Will OPEC’s Output Cuts Boost Clean Energy?

Will OPEC’s Output Cuts Boost Clean Energy?

The organization announced unexpected production cuts for 2023 on Sunday.

Reviewed by: Heather Bell
Edited by: Heather Bell

If oil-producing countries are losing sleep about a transition to a carbon-free economy, their latest output cuts won’t help their nights. 

In a surprise weekend announcement, OPEC and the so-called OPEC+ nations said oil output would be slashed further than previously stated. OPEC and a handful of nonmember producers said they would cut 3.6 million barrels per day from production, after saying they would hold cuts steady at 2 million bpd for the year.  

Crude oil jumped more than 6%, and the Energy Select Sector SPDR ETF (XLE) gained nearly 5%. Experts in financial media speculated that crude would jump anywhere from $10 –to $20 a barrel from its current $80.50.  

Clean energy ETFs were down in Monday trading, but not as dramatically as XLE was up. As of the end of March, XLE was down 4.3% year to date after more than doubling over 2022 and 2021, while the Invesco Solar ETF (TAN) and the Invesco WilderHill Clean Energy ETF (PBW) were up 6.4% and 6.7%, respectively, according to Morningstar.  

TAN is a $2.3 billion fund, while PBW has $732.9 million in assets under management. They are respectively the second-largest and fourth-largest renewable energy ETFs currently trading. PBW, which rolled out in March 2005, is the oldest U.S.-listed renewable energy ETF. 

Conventional wisdom generally holds that as fossil fuel energy’s costs go up, alternative energy stocks tend to perform better. Still, in 2022 and 2021, conventional energy stocks posted outsized positive returns, while TAN and PBW posted negative returns both years, though TAN performed far better than the broad U.S. market in 2022.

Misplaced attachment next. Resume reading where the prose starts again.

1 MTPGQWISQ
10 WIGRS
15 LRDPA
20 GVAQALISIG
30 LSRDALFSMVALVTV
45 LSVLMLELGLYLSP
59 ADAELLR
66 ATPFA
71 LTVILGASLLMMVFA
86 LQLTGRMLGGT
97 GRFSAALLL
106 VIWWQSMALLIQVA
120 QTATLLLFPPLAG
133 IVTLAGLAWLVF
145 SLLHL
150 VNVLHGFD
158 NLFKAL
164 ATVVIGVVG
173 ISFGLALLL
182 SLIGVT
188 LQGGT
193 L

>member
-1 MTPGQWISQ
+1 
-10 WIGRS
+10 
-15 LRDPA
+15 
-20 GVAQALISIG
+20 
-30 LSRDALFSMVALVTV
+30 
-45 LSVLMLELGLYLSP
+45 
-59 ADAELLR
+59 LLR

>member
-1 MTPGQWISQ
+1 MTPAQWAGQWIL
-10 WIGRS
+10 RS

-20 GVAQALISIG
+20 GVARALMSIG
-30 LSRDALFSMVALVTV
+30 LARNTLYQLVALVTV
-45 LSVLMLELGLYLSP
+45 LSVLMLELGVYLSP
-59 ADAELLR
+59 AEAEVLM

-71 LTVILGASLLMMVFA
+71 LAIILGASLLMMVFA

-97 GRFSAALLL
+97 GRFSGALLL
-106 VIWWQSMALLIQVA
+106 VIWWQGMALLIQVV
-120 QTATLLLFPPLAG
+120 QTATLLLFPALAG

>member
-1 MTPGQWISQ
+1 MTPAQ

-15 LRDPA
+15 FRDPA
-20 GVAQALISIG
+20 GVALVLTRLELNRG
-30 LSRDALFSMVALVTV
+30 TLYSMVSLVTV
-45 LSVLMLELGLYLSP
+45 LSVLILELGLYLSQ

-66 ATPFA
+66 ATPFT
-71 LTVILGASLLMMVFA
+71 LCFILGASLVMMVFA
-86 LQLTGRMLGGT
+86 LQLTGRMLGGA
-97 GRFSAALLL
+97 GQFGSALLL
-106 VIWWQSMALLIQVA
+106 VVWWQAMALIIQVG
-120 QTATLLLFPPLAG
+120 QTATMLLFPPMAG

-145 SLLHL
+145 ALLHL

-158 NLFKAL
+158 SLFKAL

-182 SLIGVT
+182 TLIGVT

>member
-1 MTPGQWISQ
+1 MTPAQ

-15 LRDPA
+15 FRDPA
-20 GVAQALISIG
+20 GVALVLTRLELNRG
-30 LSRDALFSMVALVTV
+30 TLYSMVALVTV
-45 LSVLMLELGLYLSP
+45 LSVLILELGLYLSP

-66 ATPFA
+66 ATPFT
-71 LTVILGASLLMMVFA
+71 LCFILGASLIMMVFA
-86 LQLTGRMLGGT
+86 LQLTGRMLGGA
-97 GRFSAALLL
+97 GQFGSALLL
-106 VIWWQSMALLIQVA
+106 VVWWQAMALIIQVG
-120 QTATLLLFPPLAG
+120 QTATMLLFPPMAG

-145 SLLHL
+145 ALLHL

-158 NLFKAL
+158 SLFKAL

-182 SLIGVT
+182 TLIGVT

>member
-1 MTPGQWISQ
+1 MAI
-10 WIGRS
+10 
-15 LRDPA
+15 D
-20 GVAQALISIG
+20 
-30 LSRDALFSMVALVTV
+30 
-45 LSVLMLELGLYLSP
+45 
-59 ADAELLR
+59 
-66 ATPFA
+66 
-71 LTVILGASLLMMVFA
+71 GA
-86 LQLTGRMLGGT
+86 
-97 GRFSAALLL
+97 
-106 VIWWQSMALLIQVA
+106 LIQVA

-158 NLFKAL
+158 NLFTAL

A Boon to Alternative Energy? 

Invesco head of thematic & specialty product strategy Rene Reyna believes that OPEC’s recent production cut will encourage the transition to renewable energy.  

“President Biden and the EU came out and basically reminded the world of the need to advance their efforts and reaffirm that clean energy adoption is going to be critical for enhancing energy security,” he said of the U.S. and Europe response.  

Reyna further notes that consumers appreciate the recent trend of lower oil prices amid continuing concerns about inflation. Inflation puts pressure on the clean energy ecosystem, he observes.  

“If you see these really low prices go up, I think you may start seeing more consumers start recognizing—and maybe embracing—renewable energy,” Reyna added.  

He believes demand will increase, but that the big issue will be around raw materials, such as lithium, an element that is central to the technologies driving the transition to a low-carbon economy. For example, China is a key producer of lithium, which has created a tricky problem when it comes to providing low-carbon technology.  

“I think [we’re going to see] these geopolitical pressures that may exist in the near term. Although we've seen quite a strong run-up [in clean energy], we may see some more sideways movement in the near term as we figure that out. I think, overall, the trend should continue,” Reyna said. 

He says he believes OPEC+’s actions will ultimately be a “net positive” for clean energy, with inflationary pressures causing a bit of a headwind.  


Contact Heather Bell at [email protected] 

Heather Bell is a former managing editor of etf.com. She has also held editorial positions at Dow Jones Indexes and Lehman Brothers. Bell is a graduate of Dartmouth college and resides in the Denver area with her two dogs.